Let’s take a look at one example I just saw of our ‘strength’ that reads like this.

‘Las Vegas had record home sales in 2011’. Hidden in the details???  Over 74% of these homes were sold under distressed conditions, including short-sales and purchases from bank real-estate-owned (REO) categories.  Face it.  Money was lost by many previous buyers, current sellers and in-between lien holders or guarantors in order to create these ‘record sales’.

Therefore, watch out when someone gives you ‘good’ economic news.  Ask to what they’re comparing it. Even ‘better than expected’ news can actually mean ‘was expected to be much worse, so, the next one just might be worse’.

Meanwhile, our bond fund, the F, should have reacted with weakness, with falling bond prices, IF the suggestions heard in the media of our improving economic picture was to be believed. However, these bond prices have NOT weakened.   I am believing that bond prices, and the F fund, will head higher when the next round of stock declines kicks in within a few weeks.  Scared money will run for the relative security of the ‘warm spot’, and that spot has been bond prices through each of our recent ‘scared into safety’ runs. Continued record low interest rates will also be the result here in the U. S., in spite of rising rates in indebted Eurozone economies.

12092011 December 10, 2011

Posted by easterntiger in economic history, economy, financial, markets, oil, stocks.
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Current Positions  (No Changes)

I(Intl) – exit; S(Small Cap) – exit; C(S&P) – exit ; F(bonds) – exit G(money market) – remainder

Weekly Momentum Indicator (WMI***) – last 4 weeks, thru 12/09

-29.43, -39.7, -5.93 +20.38

(3wks ago/2wks ago/1 wk ago/this week)

This is how I began the previous post – “…At today’s close, markets are back to where they were 7-8 weeks ago…”

So, other than lots of ‘rallies’ and ‘selloffs’, what’s changed in 5 weeks?

11/1/2011 12/8/2011 Percent Change
S&P500 – C Fund Proxy 1218 1234 1.31% Moderate Risk
S&P100 547 559 2.19% Moderate Risk
Dow Industrials 11657 11997 2.92% Moderate Risk
Nasdaq 2606 2596 -0.38% Moderate Risk
EFA – I Fund Proxy 50.74 49.8 -1.85% High Risk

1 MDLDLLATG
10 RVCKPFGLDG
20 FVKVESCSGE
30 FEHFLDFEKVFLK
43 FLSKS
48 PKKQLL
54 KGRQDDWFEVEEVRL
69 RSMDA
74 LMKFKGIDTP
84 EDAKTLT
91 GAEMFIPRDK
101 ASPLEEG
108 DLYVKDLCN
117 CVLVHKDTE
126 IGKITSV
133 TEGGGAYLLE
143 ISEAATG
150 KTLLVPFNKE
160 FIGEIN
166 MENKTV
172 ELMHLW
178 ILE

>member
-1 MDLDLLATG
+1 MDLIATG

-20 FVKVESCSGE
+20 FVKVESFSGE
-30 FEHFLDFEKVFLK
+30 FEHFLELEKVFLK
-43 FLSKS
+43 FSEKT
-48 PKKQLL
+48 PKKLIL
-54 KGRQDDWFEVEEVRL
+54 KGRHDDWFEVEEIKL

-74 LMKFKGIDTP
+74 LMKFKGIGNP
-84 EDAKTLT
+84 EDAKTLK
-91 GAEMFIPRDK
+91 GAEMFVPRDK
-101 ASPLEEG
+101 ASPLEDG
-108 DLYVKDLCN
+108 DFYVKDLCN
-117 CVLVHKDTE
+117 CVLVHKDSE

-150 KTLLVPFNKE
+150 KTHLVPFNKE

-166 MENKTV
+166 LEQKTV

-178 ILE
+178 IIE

AGG F Fund Proxy 109.68 109.45 -0.21% Low Risk

As the table shows, the net result of this hyper-sensitivity to market-related news is essentially minimal over periods of weeks, or months, and, due to high volatility, subject to quick changes in positive or negative posture without notice.

Reliable views of how the markets are performing cannot be gained by simply witnessing price action. For example, in spite of the appearance of relatively active but flat markets this week, so-called money flow indicators show that there was more selling than buying on 4 out of 5 days this week.

On the one hand, news and headlines trumpeted October as producing the best October gains since 1987.  Never mind the fact that it began from one year lows and was fueled by optimism and speculation since found to be falsely justified.  In contrast, November ended with the worst Thanksgiving week performance in 79 years.  The normal ‘Thanksgiving week rally’ failed to show for only the 2nd time in ten years.

November began with the remnants of optimism for minimizing the impacts or reverberations from a potential Greek default (more later on this very near potential event).  Later in November, increased pessimism from two primary areas emerged – the decision to place another round of ‘stress’ tests on major banks between now and January 9th, more extreme than tests of 1 and 2 years ago (this time, to simulate high unemployment and high rates of loan failure, called ‘global market shock’) and, one week later, failure of  the Congressional Super Committee to trim our own future debt.  And, so, with these events behind us, December begins with the larger realization that adding the day-to-day posture of Italian and French interest rates to Greek sovereign debt concerns, good news on the fundamental front was mostly ignored.

Essentially, the normal bags of fundamental data, employment expectations, moderating inflation, manufacturing base data, decent retail sales, etc., have all taken a back seat.  Even good news in any of these areas is quickly pushed aside, in favor of the next announcement, rumor, rumor denial or next plan from Europe.